[SOLVED]Making tracks on PCB board

Thread Starter

Pushkar1

Joined Apr 5, 2021
416
I am a hobbyist Right now I can't design PCB and send to manufacturing houses, there are many reasons for this. But I want to make permanent power supply circuit on the PCB for microcontroller

I'm worried about the tracks for general purpose PCB. as can see in picture i have made a track so if i make track in this way will the circuit work

IMG_20210709_145724.jpg
..

I know it's not the right way but I'm practicing so no problem even if it doesn't work. If It's Impossible I Won't Attempt It
 

Yaakov

Joined Jan 27, 2019
3,768
You can use a wire from one hole to another several pads away, then tack the wire to each pad it crosses. If calculations show if it too small for the current, you can parallel another directly adjacent so that are soldered in tandem to all pads.
 

Thread Starter

Pushkar1

Joined Apr 5, 2021
416
That's the way to do it but it's easier if you have the right vector board. I've made fairly complex controller prototype boards using vector through solder pad perfboard.
Dual side solder pad
View attachment 243034View attachment 243035
@nsaspook Interesting work How do you power microcontroller ?

I would like to know more about the power supply circuit. I'm planning to make 5V DC power supply for microcontroller. I've some components from old equipment's that can be used to make power supply.
 

MrChips

Joined Oct 2, 2009
24,651
Use whatever wire you have to connect one pad to the next.

Instead of cutting off the component leads I bend the leads to the next component.

You can also use wire, insulated or bare, on the component side to make connections.

Your soldering iron is too hot or you are taking too long to make a solder joint. Excessive heat will cause the pads to lift off the board.
 

nsaspook

Joined Aug 27, 2009
8,912
@nsaspook Interesting work How do you power microcontroller ?

I would like to know more about the power supply circuit. I'm planning to make 5V DC power supply for microcontroller. I've some components from old equipment's that can be used to make power supply.
I used a external 5vdc wall-wart for power and onboard regulators if needed for lower voltages.

With so many modern parts only in SMD packages it's good to have stick-on vector board SMD adapters too for projects.
PXL_20210709_172047634.jpg
This is a LCD backlight LED driver chip on a vector board using the adapter.
https://www.onsemi.com/pdf/datasheet/cat4238-d.pdf
 

Thread Starter

Pushkar1

Joined Apr 5, 2021
416
I used a external 5vdc wall-wart for power and onboard regulators if needed for lower voltages.
@nsaspook

Do you have the circuit diagram for the prototype board?

In the circuit you have used PIC18F45K80 microcontroller.

What components have you used for microcontroller and what value components have you used?

I know this information would have been given in the datasheet but I'm curios to know what you have used
 

nsaspook

Joined Aug 27, 2009
8,912
@nsaspook

Do you have the circuit diagram for the prototype board?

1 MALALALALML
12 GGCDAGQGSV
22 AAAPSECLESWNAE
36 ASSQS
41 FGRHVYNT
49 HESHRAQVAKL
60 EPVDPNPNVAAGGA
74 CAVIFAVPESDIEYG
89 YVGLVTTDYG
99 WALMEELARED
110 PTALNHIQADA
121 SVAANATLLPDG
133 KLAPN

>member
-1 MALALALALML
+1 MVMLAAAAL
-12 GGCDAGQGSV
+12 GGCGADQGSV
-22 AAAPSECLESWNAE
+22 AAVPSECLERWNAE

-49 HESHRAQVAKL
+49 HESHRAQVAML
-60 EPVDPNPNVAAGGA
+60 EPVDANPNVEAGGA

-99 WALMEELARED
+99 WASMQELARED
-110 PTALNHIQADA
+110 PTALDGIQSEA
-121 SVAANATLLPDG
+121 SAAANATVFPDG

In the circuit you have used PIC18F45K80 microcontroller.

What components have you used for microcontroller and what value components have you used?

I know this information would have been given in the datasheet but I'm curios to know what you have used
Both of those prototype board projects used the PIC18F45K80. The Dual side solder pad board doesn't have a circuit diagram as I was really testing some PIC32 SDcard routines using something that I'd already built to test some SPI IPC routines.


This is a version of the mphase board.

https://github.com/nsaspook/mphase/blob/xc2.05_version/board/mphase.pdf
https://github.com/nsaspook/mphase/blob/xc2.05_version/board/mphase_board.pdf

Main application C code.
https://raw.githubusercontent.com/nsaspook/mphase/xc2.05_version/app.c
 

Dave Lowther

Joined Sep 8, 2016
106
I am a hobbyist Right now I can't design PCB and send to manufacturing houses, there are many reasons for this. But I want to make permanent power supply circuit on the PCB for microcontroller
I use KiCad (which is free), usually for getting PCBs made, but sometimes for layout on stripboard (veroboard) or those single pad prototype boards. I find the double sided prototype boards more robust because the plated through holes stop the pads coming off the board when making modifications.

The grid in KiCad can be set to 0.1 inch to correspond to the pitch of the holes on the prototype board:

1625915390587.png
The blue tracks can be bare wire. I use insulated wire for the brown tracks which cross the blue tracks. As someone already said, the short blue tracks can be made by bending the component leads.
1625915575956.png
An advantage of using Kicad, or some other layout package, is that one ends up with a good record of the schematic and layout, rather than having to do it by hand on e.g. 0.1 inch grid graph paper. It's also much easier to edit using KiCad than using an eraser and a pencil.
 

dl324

Joined Mar 30, 2015
13,573
Right now I can't design PCB and send to manufacturing houses, there are many reasons for this.
Even if you're not going to have the boards made, doing a board layout will help you with component placement and routing. I've never had a board made, but I still do layouts for them.

Here's a 4 discrete flip flop layout and the corresponding board (that was modified on-the-fly for 6 flip flops to fill up the board). There were so few wire crossings that I could use uninsulated wire for most connections. The board had a pad per hole on one side. I put the pads on the top so I didn't have to worry about them creating shorts.
1625933081538.png
flipFlopBot.jpg
 
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